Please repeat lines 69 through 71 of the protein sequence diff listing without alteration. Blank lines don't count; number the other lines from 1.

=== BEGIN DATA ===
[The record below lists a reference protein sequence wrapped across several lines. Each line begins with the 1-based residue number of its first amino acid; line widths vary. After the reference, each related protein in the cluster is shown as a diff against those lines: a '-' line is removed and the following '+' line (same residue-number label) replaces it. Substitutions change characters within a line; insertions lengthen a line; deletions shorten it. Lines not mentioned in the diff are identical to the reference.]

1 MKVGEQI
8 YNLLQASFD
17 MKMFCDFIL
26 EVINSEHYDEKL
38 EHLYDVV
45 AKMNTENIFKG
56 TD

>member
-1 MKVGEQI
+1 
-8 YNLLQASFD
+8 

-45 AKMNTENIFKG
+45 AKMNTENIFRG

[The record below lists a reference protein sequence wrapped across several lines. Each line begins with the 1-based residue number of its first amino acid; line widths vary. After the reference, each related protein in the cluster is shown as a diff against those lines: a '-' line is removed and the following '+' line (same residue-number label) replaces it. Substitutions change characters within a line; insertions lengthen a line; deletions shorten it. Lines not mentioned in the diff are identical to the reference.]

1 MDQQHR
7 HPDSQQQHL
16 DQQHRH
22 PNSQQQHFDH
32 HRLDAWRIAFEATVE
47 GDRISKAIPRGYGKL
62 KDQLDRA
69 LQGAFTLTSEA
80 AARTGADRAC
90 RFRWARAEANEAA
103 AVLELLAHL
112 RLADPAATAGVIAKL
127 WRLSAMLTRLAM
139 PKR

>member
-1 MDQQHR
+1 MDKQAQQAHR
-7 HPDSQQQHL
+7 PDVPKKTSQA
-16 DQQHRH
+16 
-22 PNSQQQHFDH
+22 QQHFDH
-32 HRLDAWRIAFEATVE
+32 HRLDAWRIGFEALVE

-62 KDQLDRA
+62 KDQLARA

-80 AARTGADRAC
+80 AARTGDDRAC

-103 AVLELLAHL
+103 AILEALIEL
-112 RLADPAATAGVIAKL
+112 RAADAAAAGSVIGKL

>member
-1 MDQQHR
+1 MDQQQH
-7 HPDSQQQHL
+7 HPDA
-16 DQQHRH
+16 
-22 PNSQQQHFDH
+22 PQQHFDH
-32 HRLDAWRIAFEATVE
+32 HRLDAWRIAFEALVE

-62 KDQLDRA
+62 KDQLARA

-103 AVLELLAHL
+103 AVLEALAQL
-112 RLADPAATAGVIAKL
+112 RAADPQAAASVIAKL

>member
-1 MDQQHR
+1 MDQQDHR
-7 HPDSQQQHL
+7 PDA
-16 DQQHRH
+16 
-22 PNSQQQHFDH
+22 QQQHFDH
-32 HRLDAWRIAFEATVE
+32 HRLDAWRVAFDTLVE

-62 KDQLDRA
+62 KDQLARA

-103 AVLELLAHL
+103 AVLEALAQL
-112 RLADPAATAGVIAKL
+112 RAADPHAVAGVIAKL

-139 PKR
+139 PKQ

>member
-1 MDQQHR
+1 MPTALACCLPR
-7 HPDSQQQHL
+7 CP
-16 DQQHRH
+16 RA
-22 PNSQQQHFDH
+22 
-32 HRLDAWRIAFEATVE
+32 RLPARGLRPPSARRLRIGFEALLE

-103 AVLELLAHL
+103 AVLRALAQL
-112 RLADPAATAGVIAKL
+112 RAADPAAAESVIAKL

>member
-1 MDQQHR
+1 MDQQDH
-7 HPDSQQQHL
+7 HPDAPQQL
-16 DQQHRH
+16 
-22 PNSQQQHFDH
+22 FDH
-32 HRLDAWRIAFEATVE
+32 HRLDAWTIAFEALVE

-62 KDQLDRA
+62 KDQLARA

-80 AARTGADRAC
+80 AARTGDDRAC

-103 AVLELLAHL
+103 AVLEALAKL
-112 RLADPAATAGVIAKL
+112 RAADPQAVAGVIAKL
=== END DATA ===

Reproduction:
+1 MDQQDHR
-7 HPDSQQQHL
+7 PDA